Philip Sapirstein, University of Pennsylvania Museum of
Archaeology and Anthropology
National Endowment for the Humanities Fellow
W.F. Albright Institute of Archaeological Research
I have pursued several projects this year during my time as an NEH Fellow at the Albright. As a specialist in the architecture of ancient Greece, I came to the Albright to examine the evidence for influences from the eastern Mediterranean. One topic has been the origins of the barrel vault in Greece, which first appears in a series of aristocratic Macedonian tombs some time after 350 B.C. While the identity of the occupants of these tombs and their exact chronology is controversial, my focus is on the origins of the vaulting technique. Greece has no barrel-vaults before these tombs, even though sophisticated vaults had been built for millennia in the Near East. The Greek technology most closely resembles an advanced type of cut-stone vault with radial joints developed in Egypt after the 9th century B.C. and used throughout the Late Period in tombs. The lack of antecedents in Greece for the Macedonian vaults is a strong argument that the Greeks directly adapted this Egyptian technology via one of a number of possible conduits.
My primary focus at the Albright has been to explore the evidence for Near Eastern influences in an earlier period, during the formation of Doric and Ionic architecture around 600 B.C. The dependence of the early Ionic style on Near Eastern models—in particular the volute capital—has long been known. I have instead focused on the Doric style, which develops somewhat earlier in mainland Greece and its colonies in southern Italy.
Unlike Ionic, Doric architecture has been understood by specialists in Greece as an autochthonous style rooted in local Geometric and Bronze Age traditions. However, this model of Doric origins has been challenged in recent decades, especially with new reconstructions of key monuments from the 8th through early 6th centuries.
A good deal of my work this year has been sorting out the evidence from pre-Doric Greek monuments. I have completed the text of a book on the problem, “The Old Temple at the Argive Heraion and the Origins of the Peristyle in Greek Architecture.” One conclusion is that the first fully realized Doric temples are preserved not in the Greek mainland—as has been long assumed—but rather in the colonies in Italy. The Doric style appears to have developed very rapidly, as if the decorative and structural components were worked out in just a handful of building projects—or even a single, influential temple. The Temple of Apollo at Syracuse is our best surviving representative of these initial experiments.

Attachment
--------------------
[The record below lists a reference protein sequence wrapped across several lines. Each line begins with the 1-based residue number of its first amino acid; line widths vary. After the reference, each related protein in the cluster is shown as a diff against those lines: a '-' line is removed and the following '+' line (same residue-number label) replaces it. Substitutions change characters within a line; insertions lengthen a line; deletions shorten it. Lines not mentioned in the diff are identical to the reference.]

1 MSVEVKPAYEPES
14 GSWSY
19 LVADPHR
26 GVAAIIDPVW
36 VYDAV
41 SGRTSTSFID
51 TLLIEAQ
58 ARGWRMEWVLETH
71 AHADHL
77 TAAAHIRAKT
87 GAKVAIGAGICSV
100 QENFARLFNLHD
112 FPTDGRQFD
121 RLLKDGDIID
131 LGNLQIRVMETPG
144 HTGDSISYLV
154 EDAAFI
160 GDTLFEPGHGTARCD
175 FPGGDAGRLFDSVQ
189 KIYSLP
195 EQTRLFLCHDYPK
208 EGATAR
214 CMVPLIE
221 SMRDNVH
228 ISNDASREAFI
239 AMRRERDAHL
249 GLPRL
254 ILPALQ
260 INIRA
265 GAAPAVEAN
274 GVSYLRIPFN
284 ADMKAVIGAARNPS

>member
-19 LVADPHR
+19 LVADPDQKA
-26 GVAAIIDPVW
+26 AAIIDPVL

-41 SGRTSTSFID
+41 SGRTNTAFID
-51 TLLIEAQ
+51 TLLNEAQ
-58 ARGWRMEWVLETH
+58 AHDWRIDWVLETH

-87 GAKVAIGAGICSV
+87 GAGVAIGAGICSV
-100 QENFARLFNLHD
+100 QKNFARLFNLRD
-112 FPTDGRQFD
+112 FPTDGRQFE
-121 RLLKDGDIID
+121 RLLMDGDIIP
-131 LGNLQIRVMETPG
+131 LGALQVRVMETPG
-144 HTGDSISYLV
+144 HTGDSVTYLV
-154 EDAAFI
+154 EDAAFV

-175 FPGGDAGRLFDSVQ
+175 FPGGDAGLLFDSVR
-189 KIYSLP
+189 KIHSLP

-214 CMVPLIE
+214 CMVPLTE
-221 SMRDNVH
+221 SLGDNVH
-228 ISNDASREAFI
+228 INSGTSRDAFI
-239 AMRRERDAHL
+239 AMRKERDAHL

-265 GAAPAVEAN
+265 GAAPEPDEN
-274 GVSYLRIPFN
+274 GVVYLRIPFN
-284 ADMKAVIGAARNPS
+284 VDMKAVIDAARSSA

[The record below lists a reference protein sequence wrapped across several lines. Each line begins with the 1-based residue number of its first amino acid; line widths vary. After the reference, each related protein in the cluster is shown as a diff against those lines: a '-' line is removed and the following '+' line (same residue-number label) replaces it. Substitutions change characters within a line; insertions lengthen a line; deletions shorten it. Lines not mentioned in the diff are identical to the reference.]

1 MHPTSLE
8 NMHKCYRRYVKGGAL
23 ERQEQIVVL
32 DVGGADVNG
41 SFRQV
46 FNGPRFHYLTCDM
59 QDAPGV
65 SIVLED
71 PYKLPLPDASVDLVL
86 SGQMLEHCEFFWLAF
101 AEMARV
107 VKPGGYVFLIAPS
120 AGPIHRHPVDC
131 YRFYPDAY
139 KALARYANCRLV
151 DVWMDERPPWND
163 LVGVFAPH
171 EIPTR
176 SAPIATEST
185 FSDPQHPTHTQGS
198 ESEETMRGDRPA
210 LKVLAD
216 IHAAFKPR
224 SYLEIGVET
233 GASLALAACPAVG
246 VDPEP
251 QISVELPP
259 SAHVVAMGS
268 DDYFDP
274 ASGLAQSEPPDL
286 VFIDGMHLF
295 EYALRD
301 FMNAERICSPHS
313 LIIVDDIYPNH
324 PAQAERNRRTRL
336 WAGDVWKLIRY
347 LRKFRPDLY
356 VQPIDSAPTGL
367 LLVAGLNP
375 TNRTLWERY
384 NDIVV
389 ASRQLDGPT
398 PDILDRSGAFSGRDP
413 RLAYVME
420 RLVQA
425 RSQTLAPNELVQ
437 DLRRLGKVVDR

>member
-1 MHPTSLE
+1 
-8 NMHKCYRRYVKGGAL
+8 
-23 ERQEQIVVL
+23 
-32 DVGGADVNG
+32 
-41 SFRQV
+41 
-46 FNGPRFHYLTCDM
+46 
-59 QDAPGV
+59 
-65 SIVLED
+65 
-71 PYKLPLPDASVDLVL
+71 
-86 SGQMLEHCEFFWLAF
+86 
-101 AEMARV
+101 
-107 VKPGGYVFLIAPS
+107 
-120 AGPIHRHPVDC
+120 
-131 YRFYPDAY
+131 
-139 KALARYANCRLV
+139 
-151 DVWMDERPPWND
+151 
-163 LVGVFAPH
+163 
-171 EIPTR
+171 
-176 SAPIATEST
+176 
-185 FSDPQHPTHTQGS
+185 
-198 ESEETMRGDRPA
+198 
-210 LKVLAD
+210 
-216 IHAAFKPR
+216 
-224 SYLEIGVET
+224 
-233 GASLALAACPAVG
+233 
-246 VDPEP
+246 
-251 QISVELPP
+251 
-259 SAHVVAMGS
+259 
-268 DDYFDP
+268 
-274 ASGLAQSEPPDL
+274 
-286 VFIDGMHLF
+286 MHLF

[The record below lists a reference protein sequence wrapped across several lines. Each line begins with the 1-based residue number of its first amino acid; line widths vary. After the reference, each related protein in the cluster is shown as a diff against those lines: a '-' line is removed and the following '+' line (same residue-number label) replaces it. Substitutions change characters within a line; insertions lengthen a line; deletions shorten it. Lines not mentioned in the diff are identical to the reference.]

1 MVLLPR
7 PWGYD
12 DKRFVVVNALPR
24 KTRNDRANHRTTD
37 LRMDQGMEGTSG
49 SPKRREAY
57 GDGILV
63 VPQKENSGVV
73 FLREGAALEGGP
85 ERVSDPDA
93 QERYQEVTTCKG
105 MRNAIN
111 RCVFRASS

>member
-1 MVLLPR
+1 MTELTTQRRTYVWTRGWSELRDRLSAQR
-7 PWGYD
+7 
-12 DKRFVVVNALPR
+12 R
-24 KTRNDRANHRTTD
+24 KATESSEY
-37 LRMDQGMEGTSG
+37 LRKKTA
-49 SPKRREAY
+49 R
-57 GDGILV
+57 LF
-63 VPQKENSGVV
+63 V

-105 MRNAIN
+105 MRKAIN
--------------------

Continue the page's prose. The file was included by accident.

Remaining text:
This examination of Doric innovation in Sicily is important to the subject of Near Eastern origins because Sicilian temples reveal particularly strong connections to Egyptian architecture. Some of the best visual parallels, like the form of the Doric column, have been long debated; the significance of other Greek adaptations of Egyptian forms, like the Sicilian cornice molding, has been largely ignored. However, I find these parallels to be rich and compelling. In light of evidence that Ionian builders—as well as Greek painters, sculptors, and philosophers—drew heavily from the Orient, it is natural that the builders of the first stone Doric temples also looked east for inspiration. Before my fellowship I planned an article on this topic, but I have since expanded the investigation into a monograph, “The Orientalizing Greek Temple: Origins of Doric and Ionic Styles ca. 650–550 B.C.” I will continue work on this project at Tel Aviv University next year as a postdoctoral fellow.
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